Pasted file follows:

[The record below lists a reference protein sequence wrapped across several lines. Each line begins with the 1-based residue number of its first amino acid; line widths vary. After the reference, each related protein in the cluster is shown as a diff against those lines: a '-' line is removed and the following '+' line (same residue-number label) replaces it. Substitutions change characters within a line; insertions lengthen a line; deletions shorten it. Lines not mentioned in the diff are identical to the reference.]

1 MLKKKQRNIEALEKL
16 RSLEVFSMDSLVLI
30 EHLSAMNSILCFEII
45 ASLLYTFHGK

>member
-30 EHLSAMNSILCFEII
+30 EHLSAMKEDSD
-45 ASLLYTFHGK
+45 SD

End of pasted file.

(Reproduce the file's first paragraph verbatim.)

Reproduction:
[The record below lists a reference protein sequence wrapped across several lines. Each line begins with the 1-based residue number of its first amino acid; line widths vary. After the reference, each related protein in the cluster is shown as a diff against those lines: a '-' line is removed and the following '+' line (same residue-number label) replaces it. Substitutions change characters within a line; insertions lengthen a line; deletions shorten it. Lines not mentioned in the diff are identical to the reference.]